Mayor welcomes FJs sale

THE sale of the former Fletcher Jones site has been welcomed by Warrnambool’s mayor Michael Neoh and a Facebook group that was lobbying for the silver ball to be saved.

The sale of the former Fletcher Jones factory and gardens has brought certainty to the site.

The sale of the former Fletcher Jones factory and gardens has brought certainty to the site.

Cr Neoh welcomed Geelong businessman Dean Montgomery’s purchase of the site for an undisclosed sum over $1 million, saying it brought a level of certainty to the property.

Previously the former factory, its gardens, and the silver ball had been in the hands of receivers and mortgagees, with neither putting their hand up to complete maintenance works ordered by Heritage Victoria.

“The community has been worried that there has been no clear direction on the site because of the uncertainty on who owned it,” Cr Neoh said.

“The sale will probably alleviate those fears.

“I know the community would like to see something practical and functional on the site while still embracing the heritage.”

He said the community needed to be aware there had to be a balance between all sides. “There are overlays in place so there is protection,” Cr Neoh said.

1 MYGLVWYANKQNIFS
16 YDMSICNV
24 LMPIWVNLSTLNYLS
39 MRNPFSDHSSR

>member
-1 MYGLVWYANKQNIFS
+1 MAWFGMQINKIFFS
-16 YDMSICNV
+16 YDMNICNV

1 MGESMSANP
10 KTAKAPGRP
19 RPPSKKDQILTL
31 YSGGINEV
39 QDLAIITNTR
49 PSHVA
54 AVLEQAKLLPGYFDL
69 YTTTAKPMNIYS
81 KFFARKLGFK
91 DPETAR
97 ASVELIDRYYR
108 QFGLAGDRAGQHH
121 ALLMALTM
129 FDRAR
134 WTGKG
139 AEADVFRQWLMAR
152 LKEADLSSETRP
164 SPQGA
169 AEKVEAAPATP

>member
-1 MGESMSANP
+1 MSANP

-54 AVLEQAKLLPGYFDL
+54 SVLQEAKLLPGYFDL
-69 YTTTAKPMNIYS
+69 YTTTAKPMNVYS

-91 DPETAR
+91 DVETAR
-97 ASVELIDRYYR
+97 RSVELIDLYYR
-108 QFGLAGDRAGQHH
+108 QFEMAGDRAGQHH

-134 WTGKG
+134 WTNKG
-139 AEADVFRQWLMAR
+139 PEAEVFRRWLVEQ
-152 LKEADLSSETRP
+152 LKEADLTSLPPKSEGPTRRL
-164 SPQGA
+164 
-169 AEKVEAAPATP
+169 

“There needs to be balance and agreement between the community, Heritage Victoria and the owner ... otherwise it will be left to rot away if there are too many expectations.

“If it’s too heavy-handed to the heritage side and not the practical side it will become a fire hazard.”

Mr Montgomery told The Standard he was keen to get the property rezoned to a mixed status that would open it up to commercial and residential possibilities, and Cr Neoh said that was an option. 

Tonia Wilcox, one of the administrators of the Facebook page Save the Silver Ball and Fletchers Gardens, said she and many of the groups’ members were excited by the sale.

“We’ve been thinking it would be great to have a sympathetic benefactor look after (the site) and share it with the community,” Ms Wilcox said.

“(Mr Montgomery) seems to genuinely care and genuinely want to do something that protects the history. 

“It is his property and we have to be aware of that.

“But we would dearly love to have a bit of input. Council is asking for input on Liebig Street — why couldn’t we have some input on the silver ball and the building?

“I haven’t got any ideas — honestly I just wanted someone to love and look after the silver ball.”

Ms Wilcox said she was keen for there to remain a space in the future development for a place to acknowledge the history of the site that would be accessible to the public.

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